I've talked to many writers are either do all their writing for an employer or moonlight with a little part-time writing here and there. Some of them are happy with their current situation, and some aren't. The ones who aren't often express their wish to go freelance, but always follow up that wish with phrases like "I'm still weighing the risk," or "I know I could do it, but I'm scared to make the big leap."
Perhaps you've been toying with the idea of offering your writing (or other) services on a freelance basis, but something always seems to hold you back. Maybe you've gotten used to a comfortable existence that could well suffer upheaval; maybe someone is constantly in your ear about why you shouldn't bother; or maybe you're just waiting for all the planets to line up and spell out your marching orders. It's true that freelancing involves risk -- which means that on some level, you've got to be a risk-taker. Here are some thoughts on how to see risks for what they are (or aren't) and control what you can control.
There's Never an Ideal Moment to Go Freelance
If you're waiting for that perfect moment to take up a freelancing career, you'll still be waiting when they stuff you into a pine box. There's no such thing as the perfect time to uproot one way of life for another, especially one as potentially unstable and stressful as freelance work. But there's also no perfect time to get married, have a baby, move across the country, or undertake so many other major life transitions. In the end, your desire to do it has to be strong enough to outweigh potential risks and obstacles. Having said that, you might decide that layoffs in your workplace or some other unsettling issue provide a reasonable trigger.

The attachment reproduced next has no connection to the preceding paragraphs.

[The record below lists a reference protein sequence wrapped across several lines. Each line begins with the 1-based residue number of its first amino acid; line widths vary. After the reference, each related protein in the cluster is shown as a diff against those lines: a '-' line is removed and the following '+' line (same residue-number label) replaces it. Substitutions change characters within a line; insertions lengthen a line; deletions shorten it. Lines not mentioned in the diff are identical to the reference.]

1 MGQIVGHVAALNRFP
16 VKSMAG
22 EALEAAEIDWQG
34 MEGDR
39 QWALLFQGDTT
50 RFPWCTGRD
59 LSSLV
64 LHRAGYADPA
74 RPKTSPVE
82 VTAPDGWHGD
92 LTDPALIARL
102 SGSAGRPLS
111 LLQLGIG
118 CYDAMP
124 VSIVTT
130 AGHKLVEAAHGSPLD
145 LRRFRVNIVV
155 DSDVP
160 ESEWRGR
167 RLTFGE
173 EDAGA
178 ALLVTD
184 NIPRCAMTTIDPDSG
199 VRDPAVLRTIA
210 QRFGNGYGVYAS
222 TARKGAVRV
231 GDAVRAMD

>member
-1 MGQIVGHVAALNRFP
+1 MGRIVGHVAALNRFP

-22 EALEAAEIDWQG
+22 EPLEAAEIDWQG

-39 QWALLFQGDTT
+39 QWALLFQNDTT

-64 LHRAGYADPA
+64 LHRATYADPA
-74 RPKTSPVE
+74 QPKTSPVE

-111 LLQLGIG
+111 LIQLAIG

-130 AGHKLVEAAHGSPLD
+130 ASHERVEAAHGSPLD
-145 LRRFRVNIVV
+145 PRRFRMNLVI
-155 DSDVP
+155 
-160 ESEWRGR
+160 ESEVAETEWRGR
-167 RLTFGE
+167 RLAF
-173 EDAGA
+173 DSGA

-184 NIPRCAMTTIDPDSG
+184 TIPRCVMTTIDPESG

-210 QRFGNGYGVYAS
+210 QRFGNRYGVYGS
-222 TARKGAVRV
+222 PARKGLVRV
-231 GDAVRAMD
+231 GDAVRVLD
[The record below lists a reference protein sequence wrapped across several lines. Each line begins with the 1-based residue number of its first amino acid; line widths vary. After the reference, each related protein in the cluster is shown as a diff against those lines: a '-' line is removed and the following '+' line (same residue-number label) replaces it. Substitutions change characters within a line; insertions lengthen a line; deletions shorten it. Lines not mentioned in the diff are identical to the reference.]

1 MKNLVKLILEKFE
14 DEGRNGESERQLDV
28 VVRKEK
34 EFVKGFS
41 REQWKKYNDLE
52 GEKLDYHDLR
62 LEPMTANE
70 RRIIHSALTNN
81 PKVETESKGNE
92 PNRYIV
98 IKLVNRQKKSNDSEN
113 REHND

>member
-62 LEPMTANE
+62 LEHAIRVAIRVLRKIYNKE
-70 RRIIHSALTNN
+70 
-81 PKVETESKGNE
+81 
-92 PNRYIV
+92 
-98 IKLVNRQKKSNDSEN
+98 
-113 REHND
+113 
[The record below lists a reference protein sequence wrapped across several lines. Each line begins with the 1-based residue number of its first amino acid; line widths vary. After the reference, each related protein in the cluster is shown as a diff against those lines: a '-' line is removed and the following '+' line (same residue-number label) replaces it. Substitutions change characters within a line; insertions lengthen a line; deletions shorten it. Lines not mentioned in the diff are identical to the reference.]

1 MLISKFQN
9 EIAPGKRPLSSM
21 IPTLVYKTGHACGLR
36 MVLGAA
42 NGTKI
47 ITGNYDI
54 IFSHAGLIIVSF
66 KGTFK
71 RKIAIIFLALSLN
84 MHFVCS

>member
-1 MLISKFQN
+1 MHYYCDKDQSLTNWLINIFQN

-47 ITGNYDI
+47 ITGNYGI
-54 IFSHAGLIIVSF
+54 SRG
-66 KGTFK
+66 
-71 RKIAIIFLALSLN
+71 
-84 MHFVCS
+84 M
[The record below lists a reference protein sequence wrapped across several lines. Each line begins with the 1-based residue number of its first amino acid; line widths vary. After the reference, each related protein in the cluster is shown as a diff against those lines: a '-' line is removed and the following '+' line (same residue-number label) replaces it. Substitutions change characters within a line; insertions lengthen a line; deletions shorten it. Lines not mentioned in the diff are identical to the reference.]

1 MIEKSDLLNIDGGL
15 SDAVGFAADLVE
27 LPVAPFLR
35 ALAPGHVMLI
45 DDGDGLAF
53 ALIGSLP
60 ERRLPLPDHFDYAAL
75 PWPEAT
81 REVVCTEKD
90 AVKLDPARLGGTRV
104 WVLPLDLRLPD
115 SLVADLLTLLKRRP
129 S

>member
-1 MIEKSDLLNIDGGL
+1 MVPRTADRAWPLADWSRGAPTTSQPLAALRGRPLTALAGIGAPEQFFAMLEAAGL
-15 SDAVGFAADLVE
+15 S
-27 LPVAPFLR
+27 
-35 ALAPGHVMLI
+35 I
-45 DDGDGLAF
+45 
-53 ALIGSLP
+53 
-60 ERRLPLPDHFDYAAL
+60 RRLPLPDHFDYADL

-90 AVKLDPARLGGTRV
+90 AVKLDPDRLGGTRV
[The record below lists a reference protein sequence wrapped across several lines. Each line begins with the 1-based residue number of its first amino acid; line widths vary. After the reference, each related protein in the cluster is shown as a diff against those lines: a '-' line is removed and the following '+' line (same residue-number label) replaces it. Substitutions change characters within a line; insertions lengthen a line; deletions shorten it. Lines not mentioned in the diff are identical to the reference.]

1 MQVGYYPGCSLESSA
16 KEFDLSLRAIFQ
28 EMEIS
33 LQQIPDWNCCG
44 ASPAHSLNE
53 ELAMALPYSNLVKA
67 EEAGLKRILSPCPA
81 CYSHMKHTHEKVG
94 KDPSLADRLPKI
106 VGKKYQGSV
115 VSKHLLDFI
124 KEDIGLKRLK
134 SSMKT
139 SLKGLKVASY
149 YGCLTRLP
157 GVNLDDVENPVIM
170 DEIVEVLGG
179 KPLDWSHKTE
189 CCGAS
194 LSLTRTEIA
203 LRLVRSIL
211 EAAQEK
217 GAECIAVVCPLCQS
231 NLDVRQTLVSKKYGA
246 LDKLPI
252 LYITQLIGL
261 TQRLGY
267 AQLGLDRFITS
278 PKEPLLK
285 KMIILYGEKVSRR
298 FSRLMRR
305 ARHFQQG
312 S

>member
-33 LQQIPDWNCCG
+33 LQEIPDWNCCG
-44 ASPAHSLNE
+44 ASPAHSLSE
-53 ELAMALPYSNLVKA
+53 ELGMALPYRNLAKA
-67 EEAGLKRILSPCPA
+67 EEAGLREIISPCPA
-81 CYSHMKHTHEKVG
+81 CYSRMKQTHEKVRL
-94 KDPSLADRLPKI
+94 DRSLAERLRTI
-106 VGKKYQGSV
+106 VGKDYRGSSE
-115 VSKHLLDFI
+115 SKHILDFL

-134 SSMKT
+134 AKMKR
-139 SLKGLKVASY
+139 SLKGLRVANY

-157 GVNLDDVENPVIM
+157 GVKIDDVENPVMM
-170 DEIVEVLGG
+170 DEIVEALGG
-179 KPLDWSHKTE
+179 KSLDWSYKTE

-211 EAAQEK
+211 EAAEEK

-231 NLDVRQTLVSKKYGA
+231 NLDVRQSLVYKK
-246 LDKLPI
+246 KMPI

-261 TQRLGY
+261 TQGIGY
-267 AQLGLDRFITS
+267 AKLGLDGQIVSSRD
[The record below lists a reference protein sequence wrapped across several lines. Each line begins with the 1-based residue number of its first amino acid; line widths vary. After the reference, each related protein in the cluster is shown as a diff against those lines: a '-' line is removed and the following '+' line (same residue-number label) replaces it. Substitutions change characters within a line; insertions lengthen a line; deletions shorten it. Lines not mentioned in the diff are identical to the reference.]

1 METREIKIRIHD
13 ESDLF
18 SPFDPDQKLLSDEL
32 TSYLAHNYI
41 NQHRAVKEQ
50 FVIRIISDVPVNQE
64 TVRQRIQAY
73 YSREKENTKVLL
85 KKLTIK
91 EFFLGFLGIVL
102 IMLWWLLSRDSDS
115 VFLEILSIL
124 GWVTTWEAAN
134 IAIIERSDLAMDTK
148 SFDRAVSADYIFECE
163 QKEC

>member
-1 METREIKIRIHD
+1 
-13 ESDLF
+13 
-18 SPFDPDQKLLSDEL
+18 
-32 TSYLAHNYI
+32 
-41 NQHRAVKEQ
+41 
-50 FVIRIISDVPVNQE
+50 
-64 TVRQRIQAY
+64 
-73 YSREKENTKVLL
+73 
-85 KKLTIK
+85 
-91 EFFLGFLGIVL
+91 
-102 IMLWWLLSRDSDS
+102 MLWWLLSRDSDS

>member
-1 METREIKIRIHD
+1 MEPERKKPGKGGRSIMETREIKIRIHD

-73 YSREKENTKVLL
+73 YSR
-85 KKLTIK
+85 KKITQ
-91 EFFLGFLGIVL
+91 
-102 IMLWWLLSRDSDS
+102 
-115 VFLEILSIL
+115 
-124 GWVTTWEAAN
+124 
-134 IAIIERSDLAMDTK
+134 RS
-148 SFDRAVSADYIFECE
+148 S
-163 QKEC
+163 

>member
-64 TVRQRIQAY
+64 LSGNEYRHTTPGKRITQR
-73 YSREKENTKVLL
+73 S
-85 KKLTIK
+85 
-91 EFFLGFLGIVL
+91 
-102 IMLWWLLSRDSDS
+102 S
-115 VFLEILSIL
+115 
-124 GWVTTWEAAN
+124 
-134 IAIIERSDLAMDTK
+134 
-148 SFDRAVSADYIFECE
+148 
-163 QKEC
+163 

You Can Reduce Your Risk Up Front
While the risks are real, so is your ability to minimize it before you make the leap. For starters, keep your relationship with your present employer and co-workers solid, just in case you have to ask for some job placement assistance someday. At the very least, don't burn your bridges (or a bagful of dog poop placed outside your boss's door). Any professional network is a potential gold mine for future connections, whether you're freelancing or returning to the 9-to-5 world.
Next, examine your current lifestyle. If you're just making your monthly nut on your current handsome and predictable salary, then you'd better downsize right now. Move to a smaller place, get rid of that extra car payment you could probably live without, stop dining at restaurants every night, et cetera. Live as if you're poor -- because there are times when you will be. This downsizing not only helps to buffer you against financial swings, but it also forces you to think more carefully about how you handle money, a critical skill for any business owner.
Not All Naysayers Are Qualified to Say Nay
In the minds of some, there's never a good time or sufficient reason to take a risk -- any risk -- and an infinite number of reasons not to do so. These are the folks who tend to reply to your every argument for doing something with "Yes, but..." Don't fall into the trap of defending your position against this brand of naysayer, because there aren't enough counter-arguments in the world to shoot down the list of objections they seem to carry around in their shirt pocket. Instead, think hard about who's doing the naysaying, and why.
Ask yourself: Do they actually know anything about freelancing at all? Do they just play it safe in all aspects of their own lives by nature? Did they actually try freelancing and fail at it -- and if so, did they make specific mistakes that you could easily avoid? Is there some other hidden emotional agenda at work? Are some of the arguments legitimate? Are you the naysayer? Analyze the source of the naysaying, and you'll know what portion of it give due consideration and what portion to ignore.
Of course there are other factors in considering a freelance career, such as whether you can thrive in isolation, maintain a sharp mental focus, and summon the necessary self-discipline to complete projects on time (and sometimes under pressure) without a supervisor. But for many writers, it comes down to how willing or able they are to roll the dice. In the end, no one can else can make that call for you -- but the more you understand about the risks involved and how to address them, the better informed your choice will be. Good luck!